Stanley Windrush (Ian Carmichael) is an undergraduate at university when he receives his call up papers from the Army, and as the year is 1942 with the Second World War raging, his country expects everyone to do their bit for the good of humanity. The trouble with that is, not everyone is entirely capable, and as the now Private Windrush arrives at the Gravestone Army base, his worst fears are soon realised: he may make a fine academic, but he will make a hopeless soldier. He has been given advice by his uncle, Brigadier Tracepurcel (Dennis Price), to contact him in the War Office when he can, but it's looking doubtful Windrush will even get that far...
The British satire boom of the nineteen-sixties did not appear out of nowhere, fully formed and ready to send up the establishment, because it had its roots in the previous decade. The fifties had seen the previous deference to authority engendered by the attitudes of the Second World War begin to crumble as the younger generations began to question it, and nowhere was that more obvious in cinematic terms at least than in the films of the Boulting Brothers. I'm All Right, Jack may have been the twins' most lasting achievement, and their heyday did not last long before they were overtaken by other talents, but they decidedly started something.
Private's Progress was the answer to all those incredibly laudatory war movies that this era offered the public, something which could be seen as not only celebratory of a victory, but self-congratulatory during a period when British power around the world was slipping away. As if recognising this, the Boultings created a send up of all those bulldog spirit stories where it was not some daring raid on the Nazis we were watching, but an endeavour designed to line the pockets of some rather less than noble military types who saw the war as an opportunity to make some serious money. The fact that the film sees them do so well at this under the noses of those at the top - and disguised as Nazis - was pretty scathing for 1956.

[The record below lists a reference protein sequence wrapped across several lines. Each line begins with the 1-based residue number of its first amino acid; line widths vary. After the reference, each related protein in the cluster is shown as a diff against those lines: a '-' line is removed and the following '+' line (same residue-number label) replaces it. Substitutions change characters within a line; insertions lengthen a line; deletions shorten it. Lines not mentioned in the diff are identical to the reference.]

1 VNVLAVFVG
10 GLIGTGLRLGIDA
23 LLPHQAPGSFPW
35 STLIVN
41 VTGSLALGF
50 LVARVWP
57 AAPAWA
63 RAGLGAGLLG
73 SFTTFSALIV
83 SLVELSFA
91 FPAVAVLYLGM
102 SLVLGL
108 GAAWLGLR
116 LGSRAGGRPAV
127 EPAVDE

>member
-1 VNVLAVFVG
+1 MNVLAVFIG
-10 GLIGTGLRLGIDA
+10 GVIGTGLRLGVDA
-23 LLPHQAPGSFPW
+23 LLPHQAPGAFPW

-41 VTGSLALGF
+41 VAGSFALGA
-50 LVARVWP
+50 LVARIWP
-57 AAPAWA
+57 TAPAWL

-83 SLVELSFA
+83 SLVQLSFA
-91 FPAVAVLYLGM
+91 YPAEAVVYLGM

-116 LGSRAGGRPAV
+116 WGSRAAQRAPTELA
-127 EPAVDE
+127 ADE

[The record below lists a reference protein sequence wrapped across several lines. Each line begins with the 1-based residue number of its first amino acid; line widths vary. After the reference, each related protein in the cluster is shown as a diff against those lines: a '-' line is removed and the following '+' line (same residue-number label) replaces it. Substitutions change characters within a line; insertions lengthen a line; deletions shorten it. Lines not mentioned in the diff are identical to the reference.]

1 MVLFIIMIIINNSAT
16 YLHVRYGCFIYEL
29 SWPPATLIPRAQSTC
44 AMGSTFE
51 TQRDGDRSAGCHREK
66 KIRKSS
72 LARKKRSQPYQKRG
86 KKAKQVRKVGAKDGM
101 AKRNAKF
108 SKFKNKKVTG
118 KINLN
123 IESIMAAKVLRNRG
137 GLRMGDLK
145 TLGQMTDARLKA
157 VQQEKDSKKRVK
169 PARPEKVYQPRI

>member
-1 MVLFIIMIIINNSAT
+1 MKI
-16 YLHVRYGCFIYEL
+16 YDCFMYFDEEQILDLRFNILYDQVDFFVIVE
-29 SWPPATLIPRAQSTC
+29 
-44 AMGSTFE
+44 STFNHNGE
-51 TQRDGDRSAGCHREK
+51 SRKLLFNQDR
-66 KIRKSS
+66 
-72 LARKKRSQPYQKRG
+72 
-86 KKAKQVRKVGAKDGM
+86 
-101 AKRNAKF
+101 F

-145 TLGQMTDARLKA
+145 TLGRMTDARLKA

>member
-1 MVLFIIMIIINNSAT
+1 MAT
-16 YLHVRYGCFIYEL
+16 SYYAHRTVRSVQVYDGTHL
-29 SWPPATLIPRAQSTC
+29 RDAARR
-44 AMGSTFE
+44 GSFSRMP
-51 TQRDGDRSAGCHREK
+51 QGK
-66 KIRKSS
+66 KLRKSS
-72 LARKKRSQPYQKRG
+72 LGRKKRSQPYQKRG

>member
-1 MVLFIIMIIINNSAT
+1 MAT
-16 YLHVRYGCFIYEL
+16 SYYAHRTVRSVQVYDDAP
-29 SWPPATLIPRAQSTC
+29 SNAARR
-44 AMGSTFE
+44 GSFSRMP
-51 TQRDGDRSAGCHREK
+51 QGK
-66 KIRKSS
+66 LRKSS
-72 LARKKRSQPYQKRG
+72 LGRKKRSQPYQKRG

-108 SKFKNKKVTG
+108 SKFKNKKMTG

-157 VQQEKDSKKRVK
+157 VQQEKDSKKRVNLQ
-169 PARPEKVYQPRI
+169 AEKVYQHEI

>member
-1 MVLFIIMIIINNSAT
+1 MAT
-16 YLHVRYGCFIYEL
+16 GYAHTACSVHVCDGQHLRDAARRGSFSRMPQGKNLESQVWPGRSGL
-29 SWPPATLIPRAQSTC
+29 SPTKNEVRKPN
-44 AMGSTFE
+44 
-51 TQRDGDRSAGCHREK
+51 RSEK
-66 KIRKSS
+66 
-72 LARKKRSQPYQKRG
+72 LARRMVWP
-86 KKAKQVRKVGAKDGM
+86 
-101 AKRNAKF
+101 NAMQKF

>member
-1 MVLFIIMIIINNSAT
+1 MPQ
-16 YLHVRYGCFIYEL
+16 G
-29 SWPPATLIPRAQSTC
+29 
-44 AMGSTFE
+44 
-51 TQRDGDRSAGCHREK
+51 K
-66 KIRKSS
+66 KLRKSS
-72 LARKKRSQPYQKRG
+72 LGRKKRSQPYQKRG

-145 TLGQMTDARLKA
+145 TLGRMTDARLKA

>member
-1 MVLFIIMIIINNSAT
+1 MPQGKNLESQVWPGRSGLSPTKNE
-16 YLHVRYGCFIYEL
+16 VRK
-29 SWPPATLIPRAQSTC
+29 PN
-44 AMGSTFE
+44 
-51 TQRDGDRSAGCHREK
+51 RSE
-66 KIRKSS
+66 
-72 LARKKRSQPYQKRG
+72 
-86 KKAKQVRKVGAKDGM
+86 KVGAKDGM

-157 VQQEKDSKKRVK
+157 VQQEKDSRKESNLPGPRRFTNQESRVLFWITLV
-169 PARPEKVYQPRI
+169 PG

It might not seem so abrasive now, but then all these years later we are used to seeing comedy born of making fun of the powers that be, even if we accept that they still hold most of the cards, or perhaps especially because of that. So if Private's Progress could be mild viewing in the modern day, there were still good reasons to watch, and much of that was in the performances of actors who knew of which they spake, having been through the war or at least National Service, and better suited to the task in hand than many would be today. That they were broadcasting this humour to an audience who had had the same experiences ironically offered up a "We're all in it together" tone which was much of the appeal.
Everybody back then would have known a Private Windrush, that hopeless recruit who tried his best but simply was not up to the job, and the film got quite some mileage out of his antics whether it be accidentally sabotaging a tent-raising exercise or finding his slight headache is a nightmare of red tape when he brings it up as an excuse to take it easier that morning. Carmichael was a past master at this sort of polite, well-meaning but rather useless type, and there remain parts of this which can raise a laugh thanks to his expert delivery: the bit of business where he cluelessly resorts to speaking Japanese to a German officer is very funny. He had plenty of help, with Terry-Thomas finding a catchphrase when his officer character deigns anyone who doesn't meet his standards as "an absolute shower", Richard Attenborough as a spiv to all intents and purposes, and a wealth of valuable supporting actors. So began a more critical public mindset that would really get a foothold over the next few years, for better or worse, bringing us from lampooning to outright cynicism. Music by John Addison.